It all makes sense now! That's why Back to the Future has that Johnny B. Goode number, and why they travel to 2015 in Back to the Future II, because that's when it was suppose to become public domain!
Clearly, by traveling back in time, Marty McFly caused both the 1976 Act AND the Sonny Bono act to happen!
Dammit Marty, didn't Doc tell you that anything you do could alter the timestream?!
GPS is good to about 30 feet (10 meters), but the cops don't know that either. A few years ago, a friend was run over and killed while riding his bike home from his night-shift job. Part of the "evidence" used to claim that he somehow deserved to die, was that the GPS data from the app he was using to record his bicycling activity put him in the street instead of on the sidewalk, 3 feet away (and BTW, map-aware programs will often 'snap' your reported GPS location to roads.)
There are quantifiable statistics saying it does matter.
Lucky for him he was a white guy.
Re: Mathematics/non-computability of consciousness:
"Memory functions must be vastly non-lossy, otherwise retrieving them repeatedly would cause them to gradually decay"
Uhh, retrieving memories repeatedly DOES cause them to gradually decay.
Someone trademarked pi? Damn it!
What are we going to use for hyperbole now?
Yes, that's what this is actually about: not copyright, but contracts. The station has a deal with the NCAA, and if they break the deal, they lose their passes.
I LOVE this idea.
But yes, daily is too often. How about weekly? On the weekend, when nothing's going on.
Maybe. But, as a previous commenter mentioned, CA had a couple of high-profile incidents where schools closed overnight and run off with the tuition. A big part of BPPE is guaranteeing tuition re-reimbursement. Cost * customers is typically a LOT higher when it comes to schools than with your run-of-the-mill deceptive advertising claim.
A Professional Engineering license is, indeed, an issue of liability and minimum standards.
Although PE's for software engineering weren't a thing until just last year, and I don't think anyone (states, employers) are requiring them yet.
$15,000 worth of harm.
Yes, placement rate. Bootcamps already advertise their placement rates, EXTENSIVELY. Their whole existence is based around "We will get you a job, or the skills to get a job," and they're often primarily funded by businesses hoping to hire people straight out of the programs. Maybe you think most people-who-code aren't doing in professionally (I'd disagree on that being currently true, but that's beside the point) but these organizations are certainly advertising that you will be doing so after you complete their program.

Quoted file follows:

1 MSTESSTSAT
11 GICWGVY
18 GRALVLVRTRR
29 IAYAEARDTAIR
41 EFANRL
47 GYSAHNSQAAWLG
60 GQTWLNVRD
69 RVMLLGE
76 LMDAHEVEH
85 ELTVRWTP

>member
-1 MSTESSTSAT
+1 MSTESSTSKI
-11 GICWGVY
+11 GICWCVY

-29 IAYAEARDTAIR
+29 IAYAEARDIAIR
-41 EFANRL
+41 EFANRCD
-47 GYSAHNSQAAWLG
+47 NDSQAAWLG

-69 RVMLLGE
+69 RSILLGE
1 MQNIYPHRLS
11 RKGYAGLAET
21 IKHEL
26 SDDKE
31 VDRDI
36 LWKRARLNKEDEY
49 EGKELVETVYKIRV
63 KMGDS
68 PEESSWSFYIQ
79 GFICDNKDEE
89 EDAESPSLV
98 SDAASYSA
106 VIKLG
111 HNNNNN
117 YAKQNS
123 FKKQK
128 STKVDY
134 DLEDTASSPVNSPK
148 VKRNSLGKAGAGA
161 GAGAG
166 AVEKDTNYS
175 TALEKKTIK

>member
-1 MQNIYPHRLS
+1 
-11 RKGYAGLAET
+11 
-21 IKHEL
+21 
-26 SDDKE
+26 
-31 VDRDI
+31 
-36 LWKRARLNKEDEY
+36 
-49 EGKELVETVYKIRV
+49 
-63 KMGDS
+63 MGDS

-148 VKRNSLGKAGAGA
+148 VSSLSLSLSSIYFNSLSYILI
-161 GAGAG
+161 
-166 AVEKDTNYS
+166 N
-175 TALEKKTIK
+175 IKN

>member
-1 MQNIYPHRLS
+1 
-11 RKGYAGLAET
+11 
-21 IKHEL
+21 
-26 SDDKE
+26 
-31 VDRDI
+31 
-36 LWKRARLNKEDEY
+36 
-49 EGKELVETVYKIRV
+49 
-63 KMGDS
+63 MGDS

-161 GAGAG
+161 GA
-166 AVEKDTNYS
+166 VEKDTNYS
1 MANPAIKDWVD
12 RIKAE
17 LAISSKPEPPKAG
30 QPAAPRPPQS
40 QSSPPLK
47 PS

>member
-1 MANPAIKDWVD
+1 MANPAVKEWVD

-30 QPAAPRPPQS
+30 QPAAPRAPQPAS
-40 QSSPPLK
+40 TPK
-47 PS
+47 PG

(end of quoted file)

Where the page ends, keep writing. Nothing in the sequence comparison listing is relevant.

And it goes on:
Your piano teacher? Your free adult literacy meetings at the public library? Completely different. Not covered by the statute. A completely irrelevant comparison.
The regulations, apparently, come down to "pay $3,500 +0.75% of revenue (max $25,000) in fees per year, provide proof that your finances are in order, provide proof that you accurately report your placement rate, don't pay your recruiters per-recruit, have a refund policy, get students to sign a thing saying this is all clear to them."
That does seem to slightly favor larger institutions, but it also doesn't seem unreasonable. If I were considering going to one of these academies, I would like to be confident that those requirements were in place, and think those costs are quite fair to pay for enforcement.
NSA can't break something NRL didn't back-door for them.
TOR developers kinda use the internet.
Ohhhh, you're just replying in giant blob-o-paragraph form interspersed with DEROGATORY ALL CAPS to every thread in the comments.
Man, the NSA is really scrapping the bottom of the barrel for astroturf.
Good point! No one would ever hide a keylogger in a keyboard!
And clearly this isn't real: http://www.eweek.com/security/nsa-can-hack-you-even-if-you-arent-connected-to-the-internet.html
"The target machines first are compromised by way of a USB stick or tiny circuit board that broadcasts the information. ... The geniuses at the NSA with the remote radio access technology have extended the range to a staggering 8 miles."
So I'm sure it's perfectly safe.
"...and sales of James Bond books hit new heights after 1964, which was a decade after the original release of the first Bond book."
Oh, a whole DECADE. Yeah. Wow. Well, since that's such an exceptional case, we'll take that as a base and, oh, let's multiply it by FIVE or SIX--no, how about 5.6. Yeah, that should more than enough for any artists (or their corporate owner) to recoup the overwhelming majority of the spoils. Sounds fair.